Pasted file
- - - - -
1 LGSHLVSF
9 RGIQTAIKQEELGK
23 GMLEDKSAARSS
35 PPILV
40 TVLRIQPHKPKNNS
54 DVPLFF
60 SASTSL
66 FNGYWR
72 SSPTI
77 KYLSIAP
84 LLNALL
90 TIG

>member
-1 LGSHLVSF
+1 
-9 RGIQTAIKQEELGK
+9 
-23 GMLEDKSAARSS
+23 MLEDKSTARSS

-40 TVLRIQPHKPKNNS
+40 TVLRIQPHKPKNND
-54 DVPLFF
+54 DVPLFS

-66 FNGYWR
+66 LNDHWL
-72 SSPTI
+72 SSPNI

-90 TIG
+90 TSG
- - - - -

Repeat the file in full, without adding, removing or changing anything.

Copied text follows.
1 LGSHLVSF
9 RGIQTAIKQEELGK
23 GMLEDKSAARSS
35 PPILV
40 TVLRIQPHKPKNNS
54 DVPLFF
60 SASTSL
66 FNGYWR
72 SSPTI
77 KYLSIAP
84 LLNALL
90 TIG

>member
-1 LGSHLVSF
+1 
-9 RGIQTAIKQEELGK
+9 
-23 GMLEDKSAARSS
+23 MLEDKSTARSS

-40 TVLRIQPHKPKNNS
+40 TVLRIQPHKPKNND
-54 DVPLFF
+54 DVPLFS

-66 FNGYWR
+66 LNDHWL
-72 SSPTI
+72 SSPNI

-90 TIG
+90 TSG